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Breaking Ground

Cleveland's oldest arts district is about to go 2.0 as the Superior Arts District

Tower Press Bldg.

Artcraft Building

An event at Lake Affect Studios

Rendering of the Global X office lobby, designed  by Vocon

For decades, an eight-block section around Superior Avenue in the Campus District has served as one of Cleveland’s first live-work districts for artists and their studios. In just a few weeks, this area will become known as the Cleveland Superior Arts Business Improvement District, or for short, Superior Arts District.

“What this neighborhood has always had authentically is artists that are producing work,” says Bobbi Reichtell, Campus District executive director. “Between the Tower Press building, the ArtCraft Building, and a couple of smaller buildings, we probably have 90 to 100 artists’ studios or live-work spaces here.”

Proponents of the district have been working since February 2016 to establish the area from Payne Avenue to St. Clair Avenue (between E. 18th Street and E. 26th Street) as a Business Improvement District (BID). Advocates believe the BID will help continue the thriving artist culture, as well as create a cleaner, safer neighborhood for increased business and foot traffic—enabling the Superior Arts District to rise up to the level of other popular city arts centers like Gordon Square.

Once finalized by Cleveland City Council on Monday, Nov. 13, the Superior Arts BID will require property owners in the neighborhood to contribute to a fund—based on linear footage and market value—for Downtown Cleveland Alliance Clean and Safe Ambassadors to watch the streets and offer assistance, as well as for off-duty Cleveland police patrols.

“It will really elevate the cleanliness of the whole street, and the ambiance is going to improve,” says Karen Perkowski, who, along with her husband Dave, owns the live/work Tower Press Building and Cleveland State University student-geared apartments at 2320 Lofts through Tower Press Development. “As residential and commercial owners, we have spent quite a bit on safety, cleanliness, and maintenance. And not every owner on [Superior] has the same objective that we do. It will be nice that we’re not the only ones doing some of these things anymore.”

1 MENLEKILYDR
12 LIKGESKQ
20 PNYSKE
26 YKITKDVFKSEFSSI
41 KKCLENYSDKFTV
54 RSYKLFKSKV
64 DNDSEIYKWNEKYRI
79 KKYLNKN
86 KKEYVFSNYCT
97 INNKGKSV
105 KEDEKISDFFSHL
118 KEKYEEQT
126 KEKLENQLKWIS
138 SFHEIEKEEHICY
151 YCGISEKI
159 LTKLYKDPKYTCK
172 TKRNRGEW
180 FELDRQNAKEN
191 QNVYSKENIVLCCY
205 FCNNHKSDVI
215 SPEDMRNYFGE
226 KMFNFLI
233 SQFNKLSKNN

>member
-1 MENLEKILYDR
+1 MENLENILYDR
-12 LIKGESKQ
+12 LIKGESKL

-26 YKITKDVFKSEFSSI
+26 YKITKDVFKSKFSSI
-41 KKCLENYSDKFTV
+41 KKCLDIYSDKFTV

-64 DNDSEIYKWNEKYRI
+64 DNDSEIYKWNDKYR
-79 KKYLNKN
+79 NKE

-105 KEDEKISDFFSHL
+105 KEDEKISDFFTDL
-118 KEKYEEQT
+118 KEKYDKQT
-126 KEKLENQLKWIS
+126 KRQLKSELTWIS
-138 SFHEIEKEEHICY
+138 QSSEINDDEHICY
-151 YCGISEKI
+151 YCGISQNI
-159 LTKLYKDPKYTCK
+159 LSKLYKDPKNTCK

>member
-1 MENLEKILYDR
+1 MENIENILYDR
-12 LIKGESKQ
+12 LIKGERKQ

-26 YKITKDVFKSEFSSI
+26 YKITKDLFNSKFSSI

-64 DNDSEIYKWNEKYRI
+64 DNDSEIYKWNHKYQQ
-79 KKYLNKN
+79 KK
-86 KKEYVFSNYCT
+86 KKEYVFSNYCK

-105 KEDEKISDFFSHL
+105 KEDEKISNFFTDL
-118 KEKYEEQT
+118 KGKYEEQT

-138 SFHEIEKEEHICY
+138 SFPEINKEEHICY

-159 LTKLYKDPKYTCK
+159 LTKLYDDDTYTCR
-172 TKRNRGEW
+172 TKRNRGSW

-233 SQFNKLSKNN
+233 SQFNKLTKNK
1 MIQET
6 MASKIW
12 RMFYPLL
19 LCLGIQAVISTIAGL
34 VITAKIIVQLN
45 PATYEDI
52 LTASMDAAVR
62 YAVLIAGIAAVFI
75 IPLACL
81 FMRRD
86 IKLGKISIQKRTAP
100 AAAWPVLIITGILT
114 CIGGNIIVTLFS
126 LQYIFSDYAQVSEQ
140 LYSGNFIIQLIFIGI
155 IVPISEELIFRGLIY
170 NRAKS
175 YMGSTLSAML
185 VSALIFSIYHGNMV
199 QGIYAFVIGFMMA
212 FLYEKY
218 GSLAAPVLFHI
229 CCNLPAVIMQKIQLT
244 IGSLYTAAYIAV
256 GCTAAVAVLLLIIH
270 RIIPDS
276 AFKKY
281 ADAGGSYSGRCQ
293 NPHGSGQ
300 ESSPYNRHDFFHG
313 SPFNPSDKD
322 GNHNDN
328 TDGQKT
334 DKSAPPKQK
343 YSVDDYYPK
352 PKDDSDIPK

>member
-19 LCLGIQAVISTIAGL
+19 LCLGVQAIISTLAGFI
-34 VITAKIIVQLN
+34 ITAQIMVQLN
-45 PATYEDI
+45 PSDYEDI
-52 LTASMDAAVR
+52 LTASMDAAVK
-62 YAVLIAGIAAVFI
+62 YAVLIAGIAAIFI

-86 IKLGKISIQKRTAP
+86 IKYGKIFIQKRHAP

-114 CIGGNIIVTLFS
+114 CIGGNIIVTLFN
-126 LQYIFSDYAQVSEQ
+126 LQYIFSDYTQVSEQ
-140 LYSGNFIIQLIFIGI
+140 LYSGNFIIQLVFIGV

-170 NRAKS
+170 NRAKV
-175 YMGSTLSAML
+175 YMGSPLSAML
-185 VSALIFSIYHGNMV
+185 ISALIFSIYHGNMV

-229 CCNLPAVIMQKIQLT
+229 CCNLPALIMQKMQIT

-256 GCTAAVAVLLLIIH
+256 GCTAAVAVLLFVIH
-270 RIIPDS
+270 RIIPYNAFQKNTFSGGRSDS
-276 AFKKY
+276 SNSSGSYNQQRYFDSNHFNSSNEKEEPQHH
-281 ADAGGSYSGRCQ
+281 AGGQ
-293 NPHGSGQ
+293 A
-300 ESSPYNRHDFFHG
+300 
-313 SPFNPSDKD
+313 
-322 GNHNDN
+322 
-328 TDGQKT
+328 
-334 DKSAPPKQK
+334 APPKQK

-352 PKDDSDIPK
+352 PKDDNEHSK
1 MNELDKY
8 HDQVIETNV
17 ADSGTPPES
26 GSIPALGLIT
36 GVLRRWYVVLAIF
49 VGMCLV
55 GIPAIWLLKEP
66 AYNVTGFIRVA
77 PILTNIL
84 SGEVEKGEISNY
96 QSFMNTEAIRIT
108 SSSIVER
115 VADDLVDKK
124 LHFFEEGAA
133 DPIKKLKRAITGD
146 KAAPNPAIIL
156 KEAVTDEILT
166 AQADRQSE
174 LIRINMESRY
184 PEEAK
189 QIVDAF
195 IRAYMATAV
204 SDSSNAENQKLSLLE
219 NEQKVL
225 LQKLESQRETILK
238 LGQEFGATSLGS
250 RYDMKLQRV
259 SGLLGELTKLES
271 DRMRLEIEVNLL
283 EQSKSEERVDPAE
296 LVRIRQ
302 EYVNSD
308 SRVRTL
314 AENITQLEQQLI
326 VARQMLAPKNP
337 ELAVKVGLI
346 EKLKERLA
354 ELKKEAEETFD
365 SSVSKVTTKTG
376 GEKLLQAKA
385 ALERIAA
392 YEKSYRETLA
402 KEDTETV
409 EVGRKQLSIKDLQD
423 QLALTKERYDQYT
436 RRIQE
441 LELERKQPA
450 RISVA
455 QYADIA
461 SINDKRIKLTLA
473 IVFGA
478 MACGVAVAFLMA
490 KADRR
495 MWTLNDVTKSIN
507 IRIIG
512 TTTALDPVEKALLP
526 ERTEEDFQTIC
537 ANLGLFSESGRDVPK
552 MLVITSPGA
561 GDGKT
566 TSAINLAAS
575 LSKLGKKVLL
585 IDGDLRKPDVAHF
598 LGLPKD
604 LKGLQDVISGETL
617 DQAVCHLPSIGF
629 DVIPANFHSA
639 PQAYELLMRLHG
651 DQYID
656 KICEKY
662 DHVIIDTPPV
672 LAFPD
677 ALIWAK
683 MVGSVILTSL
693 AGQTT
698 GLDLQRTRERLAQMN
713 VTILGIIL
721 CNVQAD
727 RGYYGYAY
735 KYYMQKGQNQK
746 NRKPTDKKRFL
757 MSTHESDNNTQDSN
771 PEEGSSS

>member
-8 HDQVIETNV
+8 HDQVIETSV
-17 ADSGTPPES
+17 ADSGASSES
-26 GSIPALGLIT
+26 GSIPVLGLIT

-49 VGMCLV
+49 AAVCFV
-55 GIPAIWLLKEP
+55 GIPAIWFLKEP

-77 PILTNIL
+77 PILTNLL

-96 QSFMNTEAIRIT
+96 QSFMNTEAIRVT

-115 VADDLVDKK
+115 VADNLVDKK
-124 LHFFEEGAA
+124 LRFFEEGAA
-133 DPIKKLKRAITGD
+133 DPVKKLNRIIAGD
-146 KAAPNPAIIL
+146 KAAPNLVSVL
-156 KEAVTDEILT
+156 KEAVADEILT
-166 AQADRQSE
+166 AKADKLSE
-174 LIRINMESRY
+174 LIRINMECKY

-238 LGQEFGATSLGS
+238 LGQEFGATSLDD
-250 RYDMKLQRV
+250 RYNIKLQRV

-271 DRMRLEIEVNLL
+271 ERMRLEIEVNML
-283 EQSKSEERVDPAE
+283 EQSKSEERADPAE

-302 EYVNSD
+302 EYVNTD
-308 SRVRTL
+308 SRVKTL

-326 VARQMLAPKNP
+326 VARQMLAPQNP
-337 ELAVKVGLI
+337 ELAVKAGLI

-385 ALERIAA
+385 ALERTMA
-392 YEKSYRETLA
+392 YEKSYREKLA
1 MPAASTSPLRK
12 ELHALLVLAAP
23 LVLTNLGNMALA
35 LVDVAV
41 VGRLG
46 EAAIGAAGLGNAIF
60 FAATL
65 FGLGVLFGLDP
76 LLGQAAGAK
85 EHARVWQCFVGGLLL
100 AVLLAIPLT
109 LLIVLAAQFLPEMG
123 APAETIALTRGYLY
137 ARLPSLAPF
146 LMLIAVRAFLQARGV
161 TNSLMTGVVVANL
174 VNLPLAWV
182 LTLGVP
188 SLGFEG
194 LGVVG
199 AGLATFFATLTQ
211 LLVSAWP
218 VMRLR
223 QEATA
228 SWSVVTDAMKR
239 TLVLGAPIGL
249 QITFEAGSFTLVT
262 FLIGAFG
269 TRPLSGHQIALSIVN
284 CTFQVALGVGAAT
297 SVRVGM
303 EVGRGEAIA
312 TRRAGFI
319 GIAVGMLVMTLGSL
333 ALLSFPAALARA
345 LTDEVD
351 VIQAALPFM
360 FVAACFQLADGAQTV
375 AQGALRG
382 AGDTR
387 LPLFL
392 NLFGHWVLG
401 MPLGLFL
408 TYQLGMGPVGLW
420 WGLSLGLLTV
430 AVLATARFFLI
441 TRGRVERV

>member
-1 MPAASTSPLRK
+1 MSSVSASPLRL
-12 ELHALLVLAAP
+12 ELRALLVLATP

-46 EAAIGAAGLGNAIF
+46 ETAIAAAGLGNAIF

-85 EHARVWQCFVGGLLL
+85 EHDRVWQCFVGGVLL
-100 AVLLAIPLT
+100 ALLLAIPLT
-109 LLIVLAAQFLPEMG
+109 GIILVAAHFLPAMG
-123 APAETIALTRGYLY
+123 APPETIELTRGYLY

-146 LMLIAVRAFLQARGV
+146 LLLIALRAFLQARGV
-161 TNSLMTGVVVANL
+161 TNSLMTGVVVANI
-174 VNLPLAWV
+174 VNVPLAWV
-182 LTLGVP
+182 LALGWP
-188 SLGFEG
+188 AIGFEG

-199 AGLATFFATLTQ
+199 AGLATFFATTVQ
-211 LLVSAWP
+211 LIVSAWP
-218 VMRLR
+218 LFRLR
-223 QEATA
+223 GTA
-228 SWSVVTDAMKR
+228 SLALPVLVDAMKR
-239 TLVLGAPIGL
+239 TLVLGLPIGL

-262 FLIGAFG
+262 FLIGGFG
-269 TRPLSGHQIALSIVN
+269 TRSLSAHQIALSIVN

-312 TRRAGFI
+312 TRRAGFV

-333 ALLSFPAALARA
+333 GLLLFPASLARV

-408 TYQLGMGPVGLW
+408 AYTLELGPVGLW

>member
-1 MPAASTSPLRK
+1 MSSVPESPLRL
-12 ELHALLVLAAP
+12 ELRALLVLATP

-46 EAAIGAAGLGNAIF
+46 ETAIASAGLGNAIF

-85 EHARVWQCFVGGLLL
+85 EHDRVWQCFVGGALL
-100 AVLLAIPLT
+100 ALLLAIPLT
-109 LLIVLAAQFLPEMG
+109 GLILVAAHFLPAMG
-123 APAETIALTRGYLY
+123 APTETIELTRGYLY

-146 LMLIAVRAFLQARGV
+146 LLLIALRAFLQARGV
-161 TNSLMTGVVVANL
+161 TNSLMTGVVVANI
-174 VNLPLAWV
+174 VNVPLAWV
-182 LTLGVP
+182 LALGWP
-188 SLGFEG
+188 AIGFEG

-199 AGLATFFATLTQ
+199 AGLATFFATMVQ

Of the approximately 60 property owners in the proposed district, Reichtell says only four objected to the plan. Those complaints were heard by a three-person panel, which ultimately decided to give the district the green light.

Dan LaGuardia, who owns Lake Affect Studios at 1615 E. 25th Street with his wife Amanda, supports the notion of paying into the fund. “On the front side, it costs money, but on the back end, I think it will end up making us money,” says LaGuardia, who serves on the BID steering committee. “It will increase property values and we’ll get more foot traffic. I think a lot of the development that is going to happen in this area is waiting for this to go down so that they can take that next big step.”

The Superior Arts District has a colorful history—having served as Cleveland’s garment district in the late 19th and early 20th century, second only to New York. As Cleveland’s garment industry faded, many buildings along Superior and the surrounding area became vacant space or warehouses.